C California Style

Inside a Rustic Lakeside Cabin Retreat

by C California Style

Hairstylist-to-the-stars Leanne Citrone taps Lauren Soloff to design a picture-perfect family getaway

The serene guest room features a bench from the L.A. shop DESIGN MIX FURNITURE.

Citrone and her husband, Michael, sit on the dock near their house.

“What is Lake Arrowhead?” Leanne Citrone remembers asking when her brother invited her to join him on a real estate reconnaissance mission one day over Christmas break in 2015. After a winding, queasy sojourn through the snow, the British co-owner of celebrity-adored Andy LeCompte Salon fell under the spell of this unassuming resort town in the San Bernardino Mountains.

Soloff commissioned Luca and Willow’s bunk beds, designed to blend in with the cabin’s original wood paneling.

A follow-up visit with her husband, Michael, and their kids, Luca and Willow, sealed the deal: Come January they were calling a 1940s cottage set three houses back from the lake their own.

A vintage chair set with a linen pillow from NICKEY KEHOE sits under the stairwell leading to the attic.

Citrone enlisted close friend and interior designer Lauren Soloff to help transform the 1,200-square-foot cabin into a home. “There’s a realness to Leanne—she isn’t part of a flock; she doesn’t need to be where the rest of the girls are going,” says Soloff, who credits Citrone as the client who “put me in a position where people knew what I did,” after the pair collaborated on the hairstylist’s Hancock Park abode.

A perforated brass Moroccan light fixture.

Soloff added stained wide-plank oak flooring throughout, sanding down the house’s original wall paneling to mute its high-shine varnish. She hung works of art from Citrone’s considerable existing collection, such as Chuck Close’s painted portrait of Philip Glass and Alison Van Pelt’s Spotted Jack Rabbit oil on canvas, and filled the modestly sized rooms with spare furnishings: a vintage European console in the living room, custom wood bunk beds in the kids’ room, and English schoolhouse-style chairs from Brenda Antin in the kitchen, which Soloff opened up and updated with white paint, new appliances and open shelving lined with Citrone’s collection of Japanese pottery by artist Akio Nukaga.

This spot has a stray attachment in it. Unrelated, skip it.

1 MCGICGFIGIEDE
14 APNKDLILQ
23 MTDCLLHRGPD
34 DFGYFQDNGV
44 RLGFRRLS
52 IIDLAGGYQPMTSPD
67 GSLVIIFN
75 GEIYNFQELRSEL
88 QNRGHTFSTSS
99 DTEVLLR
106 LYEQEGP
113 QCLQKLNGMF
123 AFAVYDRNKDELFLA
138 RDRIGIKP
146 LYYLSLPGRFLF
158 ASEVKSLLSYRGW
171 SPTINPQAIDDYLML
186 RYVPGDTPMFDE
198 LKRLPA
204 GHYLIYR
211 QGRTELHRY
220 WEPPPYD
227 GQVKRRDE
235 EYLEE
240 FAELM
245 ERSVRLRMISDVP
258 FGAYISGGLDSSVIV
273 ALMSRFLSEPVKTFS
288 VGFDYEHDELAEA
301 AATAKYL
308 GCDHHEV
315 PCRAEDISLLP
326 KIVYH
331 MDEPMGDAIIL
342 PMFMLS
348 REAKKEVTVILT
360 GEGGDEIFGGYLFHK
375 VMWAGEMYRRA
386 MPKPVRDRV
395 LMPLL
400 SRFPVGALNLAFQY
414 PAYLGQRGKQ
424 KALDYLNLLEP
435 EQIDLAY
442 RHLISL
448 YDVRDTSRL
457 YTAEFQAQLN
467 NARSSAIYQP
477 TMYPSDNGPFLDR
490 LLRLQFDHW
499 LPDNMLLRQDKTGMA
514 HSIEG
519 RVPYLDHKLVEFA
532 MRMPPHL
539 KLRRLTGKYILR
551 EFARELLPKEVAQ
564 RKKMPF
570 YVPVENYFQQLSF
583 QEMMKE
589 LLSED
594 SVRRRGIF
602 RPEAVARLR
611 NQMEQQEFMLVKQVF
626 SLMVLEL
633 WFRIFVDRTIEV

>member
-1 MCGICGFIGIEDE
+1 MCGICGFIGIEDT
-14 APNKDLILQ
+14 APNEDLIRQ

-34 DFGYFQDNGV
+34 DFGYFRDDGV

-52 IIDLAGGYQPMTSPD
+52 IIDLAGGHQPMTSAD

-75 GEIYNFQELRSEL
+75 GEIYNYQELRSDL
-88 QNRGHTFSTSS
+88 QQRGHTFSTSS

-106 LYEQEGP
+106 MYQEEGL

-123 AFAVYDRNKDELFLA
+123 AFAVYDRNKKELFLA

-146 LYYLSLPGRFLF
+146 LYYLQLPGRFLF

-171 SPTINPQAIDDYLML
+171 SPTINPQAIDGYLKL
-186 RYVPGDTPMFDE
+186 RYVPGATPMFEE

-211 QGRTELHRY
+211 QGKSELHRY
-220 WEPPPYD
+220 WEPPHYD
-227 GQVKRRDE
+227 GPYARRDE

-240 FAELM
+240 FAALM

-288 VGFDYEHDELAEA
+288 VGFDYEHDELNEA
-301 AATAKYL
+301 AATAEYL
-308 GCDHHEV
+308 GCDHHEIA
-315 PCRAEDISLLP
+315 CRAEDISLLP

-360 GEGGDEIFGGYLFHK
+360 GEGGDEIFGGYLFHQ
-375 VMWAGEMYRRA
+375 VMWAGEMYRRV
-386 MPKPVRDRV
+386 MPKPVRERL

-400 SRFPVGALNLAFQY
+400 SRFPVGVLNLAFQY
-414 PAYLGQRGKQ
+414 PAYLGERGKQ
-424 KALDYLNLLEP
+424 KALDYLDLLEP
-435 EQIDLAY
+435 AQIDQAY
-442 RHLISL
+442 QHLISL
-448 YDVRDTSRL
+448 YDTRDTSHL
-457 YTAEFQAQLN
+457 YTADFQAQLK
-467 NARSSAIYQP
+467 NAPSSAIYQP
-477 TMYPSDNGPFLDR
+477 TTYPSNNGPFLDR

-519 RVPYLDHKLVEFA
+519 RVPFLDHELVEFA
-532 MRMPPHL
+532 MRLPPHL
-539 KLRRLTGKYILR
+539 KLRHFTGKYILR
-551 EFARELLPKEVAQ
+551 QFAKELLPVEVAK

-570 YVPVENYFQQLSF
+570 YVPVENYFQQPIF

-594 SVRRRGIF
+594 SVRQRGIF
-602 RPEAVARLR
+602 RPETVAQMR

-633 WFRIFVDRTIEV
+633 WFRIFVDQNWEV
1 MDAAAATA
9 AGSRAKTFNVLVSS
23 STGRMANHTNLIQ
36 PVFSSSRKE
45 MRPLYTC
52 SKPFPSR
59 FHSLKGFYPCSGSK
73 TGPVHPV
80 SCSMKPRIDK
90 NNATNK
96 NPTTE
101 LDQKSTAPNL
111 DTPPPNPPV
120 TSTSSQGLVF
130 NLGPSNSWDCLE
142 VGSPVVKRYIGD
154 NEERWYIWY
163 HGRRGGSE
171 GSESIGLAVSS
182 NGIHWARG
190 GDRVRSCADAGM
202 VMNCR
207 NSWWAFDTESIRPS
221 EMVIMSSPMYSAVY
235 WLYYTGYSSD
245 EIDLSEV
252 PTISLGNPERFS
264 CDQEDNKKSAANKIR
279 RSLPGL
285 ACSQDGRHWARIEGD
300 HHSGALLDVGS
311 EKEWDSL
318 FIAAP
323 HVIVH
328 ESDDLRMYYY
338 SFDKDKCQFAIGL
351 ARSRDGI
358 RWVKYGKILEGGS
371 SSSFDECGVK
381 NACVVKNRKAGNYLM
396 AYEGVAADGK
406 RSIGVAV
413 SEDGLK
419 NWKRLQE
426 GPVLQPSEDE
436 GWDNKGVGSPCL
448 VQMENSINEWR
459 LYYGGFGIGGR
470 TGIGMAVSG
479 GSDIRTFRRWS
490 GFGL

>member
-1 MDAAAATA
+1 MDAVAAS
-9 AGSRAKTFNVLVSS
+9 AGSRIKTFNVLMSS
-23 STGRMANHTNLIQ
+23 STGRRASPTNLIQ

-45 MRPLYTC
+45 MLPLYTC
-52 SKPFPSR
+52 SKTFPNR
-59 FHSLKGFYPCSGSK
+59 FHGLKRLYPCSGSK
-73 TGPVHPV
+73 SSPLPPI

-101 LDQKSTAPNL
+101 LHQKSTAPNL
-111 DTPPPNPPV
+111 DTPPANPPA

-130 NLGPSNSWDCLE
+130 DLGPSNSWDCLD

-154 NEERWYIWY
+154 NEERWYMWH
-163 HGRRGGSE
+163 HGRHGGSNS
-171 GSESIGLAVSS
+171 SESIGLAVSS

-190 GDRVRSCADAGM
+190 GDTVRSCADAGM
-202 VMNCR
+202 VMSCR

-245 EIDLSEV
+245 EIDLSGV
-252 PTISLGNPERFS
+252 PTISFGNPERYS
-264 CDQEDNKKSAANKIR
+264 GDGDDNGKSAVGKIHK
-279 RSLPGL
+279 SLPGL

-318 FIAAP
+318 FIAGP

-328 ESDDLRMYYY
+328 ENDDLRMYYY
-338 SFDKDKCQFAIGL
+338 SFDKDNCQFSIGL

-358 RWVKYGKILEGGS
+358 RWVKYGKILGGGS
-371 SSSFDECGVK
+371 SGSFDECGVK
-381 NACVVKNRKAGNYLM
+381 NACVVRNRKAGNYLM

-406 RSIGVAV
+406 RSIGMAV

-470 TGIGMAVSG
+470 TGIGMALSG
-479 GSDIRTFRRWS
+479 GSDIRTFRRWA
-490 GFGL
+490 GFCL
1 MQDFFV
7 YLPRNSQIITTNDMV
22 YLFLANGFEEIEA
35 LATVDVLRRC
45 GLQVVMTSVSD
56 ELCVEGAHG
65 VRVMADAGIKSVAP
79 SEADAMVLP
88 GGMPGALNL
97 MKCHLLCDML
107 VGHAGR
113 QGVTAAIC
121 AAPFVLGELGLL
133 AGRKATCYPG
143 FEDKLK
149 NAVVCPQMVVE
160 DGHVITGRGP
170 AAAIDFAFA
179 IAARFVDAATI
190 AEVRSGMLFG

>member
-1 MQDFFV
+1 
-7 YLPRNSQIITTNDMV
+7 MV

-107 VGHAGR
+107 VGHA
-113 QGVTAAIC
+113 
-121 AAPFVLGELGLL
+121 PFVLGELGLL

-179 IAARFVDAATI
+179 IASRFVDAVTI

CHUCK CLOSE’s Phil hangs behind a pair of RH sofas in the living room.

Four mattresses, dressed in contrasting striped bedding from Ikea, are lined up flush in the attic to maximize sleeping accommodations when friends join for the weekend, a frequent occurrence. “The kids love to do parkour there—the house is so old you feel like they’re going to come crashing down,” Citrone says, her unplaceable accent the product of growing up in the north of England and coming of age in Florida, before settling down in L.A.

The CITRONE family admires the view from a bridge along the Pacific Crest Trail.

In the attic, Mexican dreamcatchers are suspended over four mattresses dressed in striped linens from IKEA.

Describing her family’s city home as “a mishmash of chaos, children and our mini bull terrier, Lottie,” she contends that the cabin is visually quieter: “Leanne’s look is very clean and purist, with an easiness to it,” Soloff confirms. “There’s an appreciation for Old World and a depth to everything.”

ALISON VAN PELT’s Spotted Jack Rabbit hangs above a vintage European console from GARDE in the living room.

Life here is also authentically layered: Days are spent hanging out on a friend’s boat or hiking to waterfalls, rock formations and hot springs along the Pacific Crest Trail, followed by stops in the village for tater tots at The Lakefront Tap Room Bar and Kitchen or pizza at LouEddies. The evenings “come early and dark,” Citrone says, and the family cozies up together to watch movies.

In the kitchen, English schoolhouse chairs from BRENDA ANTIN pull up to a custom table based on a vintage French wine table.

“It’s sort of exactly what you’d think it would be,” she adds—and also much more. “I mean, my husband and son have taken up mountain biking—and we have kayaks now,” she offers in a tone of complete wonder. “We were not that way before.” 

Photography by:  SAM FROST.


This article originally appeared in the Summer 2017 issue of C Magazine.